The corpse flower has started to bloom in Hilo

The corpse flower has started to bloom in Hilo

HILO, Hawaii – East Hawaii is excited to whiff the floral stench of rotting flesh for the third time in as many years.

A rare flowering of another corpse plant – amorphophallus titanum – is underway at the Pana‘ewa Rainforest Zoo and Gardens.

The actual bloom takes a while to occur once the flowering starts. The 3-foot-tall bud of “Stinky 2” could bloom within the next two to three weeks, says Pam Mizuno, manager of the Pana‘ewa Recreation Complex.

August 26 newscast – Corpse Flower blooms (story 4)

Amorphophallus titanum is notorious for its distinctive aroma when in full bloom, hence the moniker of “corpse plant” or “corpse flower”. The odor serves a purpose. It attracts beetles and flesh flies that pollinate the plant.

Hawaii County Parks and Recreation had more in a media release:

In their native habitat of the Indonesian island of Sumatra, corpse plants bloom only a few times in 100 years. This sporadic blooming produces a flower that lasts only a couple days and can weigh hundreds of pounds.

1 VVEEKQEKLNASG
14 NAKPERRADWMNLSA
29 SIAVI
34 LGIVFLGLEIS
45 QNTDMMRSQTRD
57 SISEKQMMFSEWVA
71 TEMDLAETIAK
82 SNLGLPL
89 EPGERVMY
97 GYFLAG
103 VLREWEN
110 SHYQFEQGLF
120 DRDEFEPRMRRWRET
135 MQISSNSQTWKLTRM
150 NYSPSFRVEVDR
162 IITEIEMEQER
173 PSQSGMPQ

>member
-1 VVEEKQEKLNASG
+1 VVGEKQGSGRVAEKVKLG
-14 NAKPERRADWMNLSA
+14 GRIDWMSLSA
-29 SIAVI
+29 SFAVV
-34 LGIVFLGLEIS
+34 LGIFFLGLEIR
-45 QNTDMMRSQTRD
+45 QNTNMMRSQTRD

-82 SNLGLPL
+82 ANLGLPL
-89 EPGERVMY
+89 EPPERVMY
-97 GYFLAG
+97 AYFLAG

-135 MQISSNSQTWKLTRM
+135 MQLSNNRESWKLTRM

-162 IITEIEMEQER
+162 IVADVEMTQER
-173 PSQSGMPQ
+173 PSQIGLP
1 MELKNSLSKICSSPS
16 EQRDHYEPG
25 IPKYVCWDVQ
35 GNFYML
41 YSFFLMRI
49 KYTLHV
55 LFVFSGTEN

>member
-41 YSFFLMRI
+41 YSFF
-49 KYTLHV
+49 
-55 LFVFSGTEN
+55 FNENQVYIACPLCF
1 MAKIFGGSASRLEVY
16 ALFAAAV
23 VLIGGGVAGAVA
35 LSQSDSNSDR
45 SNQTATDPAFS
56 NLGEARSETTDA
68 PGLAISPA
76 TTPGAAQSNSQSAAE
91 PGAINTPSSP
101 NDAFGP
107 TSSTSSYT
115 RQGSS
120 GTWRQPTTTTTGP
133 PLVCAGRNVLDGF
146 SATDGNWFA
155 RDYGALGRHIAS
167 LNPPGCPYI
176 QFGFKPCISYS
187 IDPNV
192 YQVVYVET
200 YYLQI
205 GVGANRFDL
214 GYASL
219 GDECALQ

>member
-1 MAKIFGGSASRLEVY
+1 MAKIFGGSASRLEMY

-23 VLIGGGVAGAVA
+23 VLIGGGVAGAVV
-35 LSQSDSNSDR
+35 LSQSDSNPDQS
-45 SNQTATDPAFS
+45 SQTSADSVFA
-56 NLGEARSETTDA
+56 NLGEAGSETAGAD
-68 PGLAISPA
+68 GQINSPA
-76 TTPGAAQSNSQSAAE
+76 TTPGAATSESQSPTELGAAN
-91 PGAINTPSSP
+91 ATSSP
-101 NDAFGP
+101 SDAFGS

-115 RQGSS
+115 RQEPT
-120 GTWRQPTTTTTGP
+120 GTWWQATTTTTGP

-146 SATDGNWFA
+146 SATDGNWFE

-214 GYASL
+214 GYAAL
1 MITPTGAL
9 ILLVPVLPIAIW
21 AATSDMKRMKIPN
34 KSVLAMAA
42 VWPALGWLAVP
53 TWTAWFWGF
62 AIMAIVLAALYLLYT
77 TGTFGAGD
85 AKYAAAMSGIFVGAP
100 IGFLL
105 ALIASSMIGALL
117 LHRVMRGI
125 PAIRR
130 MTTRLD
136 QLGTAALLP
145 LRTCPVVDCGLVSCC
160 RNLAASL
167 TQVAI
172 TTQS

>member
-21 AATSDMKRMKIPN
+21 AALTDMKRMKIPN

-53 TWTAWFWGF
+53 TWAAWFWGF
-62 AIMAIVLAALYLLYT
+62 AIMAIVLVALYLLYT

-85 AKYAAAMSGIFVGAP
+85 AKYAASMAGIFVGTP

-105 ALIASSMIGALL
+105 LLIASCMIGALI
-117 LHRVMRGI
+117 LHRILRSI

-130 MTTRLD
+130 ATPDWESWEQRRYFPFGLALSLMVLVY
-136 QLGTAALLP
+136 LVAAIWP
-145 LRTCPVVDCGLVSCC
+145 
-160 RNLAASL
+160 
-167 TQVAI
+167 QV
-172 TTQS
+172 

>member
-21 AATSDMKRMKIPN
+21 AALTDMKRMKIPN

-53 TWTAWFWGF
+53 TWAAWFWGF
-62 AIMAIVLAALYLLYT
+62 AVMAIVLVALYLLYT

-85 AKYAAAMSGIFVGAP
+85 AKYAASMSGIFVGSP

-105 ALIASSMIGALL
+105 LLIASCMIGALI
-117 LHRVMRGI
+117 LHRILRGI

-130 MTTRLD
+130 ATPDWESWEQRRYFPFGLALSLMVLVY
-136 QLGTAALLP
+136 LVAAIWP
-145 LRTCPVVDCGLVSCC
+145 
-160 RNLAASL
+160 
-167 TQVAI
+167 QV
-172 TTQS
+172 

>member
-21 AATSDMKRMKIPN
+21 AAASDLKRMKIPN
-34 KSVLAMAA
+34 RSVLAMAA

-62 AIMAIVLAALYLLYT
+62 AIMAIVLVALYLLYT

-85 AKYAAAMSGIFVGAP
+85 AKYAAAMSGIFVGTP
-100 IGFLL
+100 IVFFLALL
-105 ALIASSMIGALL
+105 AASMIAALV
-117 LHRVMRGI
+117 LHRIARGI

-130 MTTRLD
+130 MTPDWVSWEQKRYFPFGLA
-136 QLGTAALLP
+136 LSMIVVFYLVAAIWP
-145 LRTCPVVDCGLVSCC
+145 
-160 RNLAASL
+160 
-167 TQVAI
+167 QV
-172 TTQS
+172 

Artist Hiroshi Tagami donated two corpse plants to the zoo in 2002. The plants, estimated to be two years old at the time of the donation, have been thriving in the zoo’s tropical environment. The first one bloomed in 2011, attracting large crowds of curious onlookers and wide-spread media coverage. The corpse flower is growing in the exhibit located next to the zoo’s feral pig and across from the large mixed-parrot aviary.

The pueo (Hawaiian owl) which shares the cage with the amorphophallus titanum appeared to be wary of its engorged cell mate on Sunday.

Big Island Video News covered both corpse plant blooms in 2011. Those videos are shared below.

Corpse Flower blooms at Hilo Zoo – April 26, 2011

Stinky 1″ corpse flower blooms – August 11, 2011